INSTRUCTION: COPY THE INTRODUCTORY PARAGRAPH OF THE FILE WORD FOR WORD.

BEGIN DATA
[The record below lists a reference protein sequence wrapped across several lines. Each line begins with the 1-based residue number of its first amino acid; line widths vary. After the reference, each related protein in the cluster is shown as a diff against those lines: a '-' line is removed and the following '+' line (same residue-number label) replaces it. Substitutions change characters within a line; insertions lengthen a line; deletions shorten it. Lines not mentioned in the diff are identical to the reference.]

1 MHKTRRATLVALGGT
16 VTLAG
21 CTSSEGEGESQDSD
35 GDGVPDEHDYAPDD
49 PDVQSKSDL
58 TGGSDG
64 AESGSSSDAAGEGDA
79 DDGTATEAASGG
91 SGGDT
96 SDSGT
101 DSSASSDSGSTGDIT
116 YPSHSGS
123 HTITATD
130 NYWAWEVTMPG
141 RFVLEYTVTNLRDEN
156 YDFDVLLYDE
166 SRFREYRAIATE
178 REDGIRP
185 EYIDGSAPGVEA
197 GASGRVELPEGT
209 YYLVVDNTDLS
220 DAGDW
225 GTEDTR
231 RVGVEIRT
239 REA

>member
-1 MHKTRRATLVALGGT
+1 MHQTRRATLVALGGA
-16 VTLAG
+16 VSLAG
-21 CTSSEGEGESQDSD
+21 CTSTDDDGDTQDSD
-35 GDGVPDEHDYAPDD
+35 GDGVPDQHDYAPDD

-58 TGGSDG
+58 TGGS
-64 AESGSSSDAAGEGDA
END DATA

[The record below lists a reference protein sequence wrapped across several lines. Each line begins with the 1-based residue number of its first amino acid; line widths vary. After the reference, each related protein in the cluster is shown as a diff against those lines: a '-' line is removed and the following '+' line (same residue-number label) replaces it. Substitutions change characters within a line; insertions lengthen a line; deletions shorten it. Lines not mentioned in the diff are identical to the reference.]